By Tony Blankley
There is a repulsive conversation going on in Washington
at the moment. Journalists, un-named Pentagon officials and many
politicians are discussing, as if true, the precise method by
which President Bush intends to exit from Iraq in time for the
midterm elections next year.
future events will reveal me to be naive (not a charge usually
posted against me). But for the record, I do not believe that
President Bush is cynically looking for an exit strategy. However,
most of the Washington political class clearly believes he is
planning to pull troops out of Iraq in the next three to eight
months for political, rather than military reasons.
politics is not for Sunday school teachers. And a country cannot
properly be led by people who don't have a practical understanding
of human nature in all its often tawdry cynicism and self-interest.
A worldly appreciation of these human attributes is always a necessary
part of leadership.
is a vital difference between understanding that cynicism exists
in the world and succumbing to it. And it is the signature attribute
of second-rate leaders, courtiers and second-year college students
(sophomores) that in their effort to appear worldly, they embrace
cynicism. No aspiring wise guy wants to appear naive. Washington
journalists are particularly driven not to appear naive.
opposite of being naive is not to be cynical -- it is to be wise.
And the essence of wise political leadership is to remember and
cling to the true ideals of one's country. A great leader understands
that his or her leadership is not about him, it is about the country.
All our greatest leaders (from Jefferson to Lincoln, to FDR to
Reagan) were deeply practical and political men who nonetheless
never forgot that the larger reason the nation had raised them
on high was not to advance their career -- but to deliver the
nation to a higher place.
It is well
to remember that cynicism started as a Greek philosophy named
after the word kynikoi -- dog-like (apologies to all the wonderful,
uncynical, loyal dogs of the world).
It was a
negative form of aggressive individualism that arose with the
collapse of the political structures of the Greek world, and questioned
the collective values, standards of decency and institutional
rules of that crumbling world.
If you listen
to today's Washington cynics, you would think we were living in
a crumbling society without purpose or hope. How despicable it
is to contemplate the underlying assumption of this cynical portrayal
of President Bush looking for an exit strategy before the 2006
elections. One would have to think that he -- and Congress and
the media -- are more concerned about the results of an off-year
election than they are about the death and wounding in battle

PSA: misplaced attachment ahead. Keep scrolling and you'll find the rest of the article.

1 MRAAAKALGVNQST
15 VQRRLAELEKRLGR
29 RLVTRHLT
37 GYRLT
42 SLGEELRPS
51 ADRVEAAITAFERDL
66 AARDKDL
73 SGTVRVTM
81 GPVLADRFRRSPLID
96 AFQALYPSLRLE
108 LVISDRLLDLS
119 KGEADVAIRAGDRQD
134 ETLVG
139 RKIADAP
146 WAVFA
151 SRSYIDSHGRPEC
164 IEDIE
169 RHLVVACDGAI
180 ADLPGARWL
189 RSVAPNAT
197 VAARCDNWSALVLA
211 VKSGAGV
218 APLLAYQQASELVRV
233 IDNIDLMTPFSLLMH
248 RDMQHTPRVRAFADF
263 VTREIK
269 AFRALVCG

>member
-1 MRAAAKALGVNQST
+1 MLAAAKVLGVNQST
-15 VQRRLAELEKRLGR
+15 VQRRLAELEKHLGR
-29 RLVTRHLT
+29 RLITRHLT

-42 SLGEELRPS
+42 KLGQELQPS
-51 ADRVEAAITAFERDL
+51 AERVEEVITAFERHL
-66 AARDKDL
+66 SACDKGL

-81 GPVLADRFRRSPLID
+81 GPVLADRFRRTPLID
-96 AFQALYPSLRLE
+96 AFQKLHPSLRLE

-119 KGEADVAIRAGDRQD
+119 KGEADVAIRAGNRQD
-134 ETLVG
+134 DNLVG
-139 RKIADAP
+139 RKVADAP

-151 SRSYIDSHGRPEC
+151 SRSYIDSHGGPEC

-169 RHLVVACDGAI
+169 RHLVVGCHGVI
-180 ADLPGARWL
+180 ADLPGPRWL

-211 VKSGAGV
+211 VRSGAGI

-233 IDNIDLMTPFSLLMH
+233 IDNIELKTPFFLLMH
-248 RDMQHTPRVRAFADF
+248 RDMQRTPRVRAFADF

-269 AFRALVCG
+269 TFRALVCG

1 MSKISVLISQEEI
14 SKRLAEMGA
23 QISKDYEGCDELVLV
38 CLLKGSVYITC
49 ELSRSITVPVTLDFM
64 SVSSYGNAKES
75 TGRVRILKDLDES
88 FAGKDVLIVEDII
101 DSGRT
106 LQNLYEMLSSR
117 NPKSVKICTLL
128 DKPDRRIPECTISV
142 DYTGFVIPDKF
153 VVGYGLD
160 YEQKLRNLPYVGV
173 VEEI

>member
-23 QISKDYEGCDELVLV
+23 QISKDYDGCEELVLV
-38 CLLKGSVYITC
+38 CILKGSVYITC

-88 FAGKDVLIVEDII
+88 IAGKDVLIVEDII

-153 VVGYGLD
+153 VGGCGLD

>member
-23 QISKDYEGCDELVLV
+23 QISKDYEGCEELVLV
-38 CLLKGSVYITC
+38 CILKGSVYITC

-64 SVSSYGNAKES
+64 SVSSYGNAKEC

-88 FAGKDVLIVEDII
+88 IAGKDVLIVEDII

of our fine young soldiers: that they care more about their political
skins than the national interest of the country.
honorable people can argue that getting out of Iraq is in the
national interest (obviously, I strongly disagree with that argument).
But to assume that the timing of the exit is for electoral expediency
is something very different -- and very evil. If President Bush
were to actually make such a calculation (which I refuse to believe
he would), then it would undercut every reason for his starting
the war in the first place. If he thought that the war could still
be concluded successfully but he is willing to accept failure
by leaving prematurely if it will save a few House seats, there
would be a deep place in Hell for such a man.
Yes, I understand
that the anti-Bush lefties always thought that. I don't care what
those lost souls think. But if decent people who have supported
President Bush begin to buy into this deeply cynical mischaracterization
of his calculation, they do him and the country a terrible disservice.
of a pre-election exit strategy, which is talked about so matter-of-factly,
will give our fellow citizens and the people of the world the
impression that President Bush (and we Americans in general) really
are such low beings as to think and act in such a despicable way.
It would make us contemptuous in the eyes of any decent person.
It would put blood on our hands and suggest a dark void where
our souls should be.
let's robustly debate whether we are doing more ill than good
by staying in Iraq. I argue we are doing much more good. But President
Bush should demand an apology from any politician or journalist
who suggests that his calculations are electoral rather than substantive.
If any of his aides are suggesting such things on background,
they are profoundly misguided. Whatever the president's failings
and shortcomings (and we all have them), he is no cynic. It is
the deepest possible slander against his character. Glibly repeating
this electoral calculation only adds further cynicism to a world
that is almost drowning in such false thinking.
2005 Creators Syndicate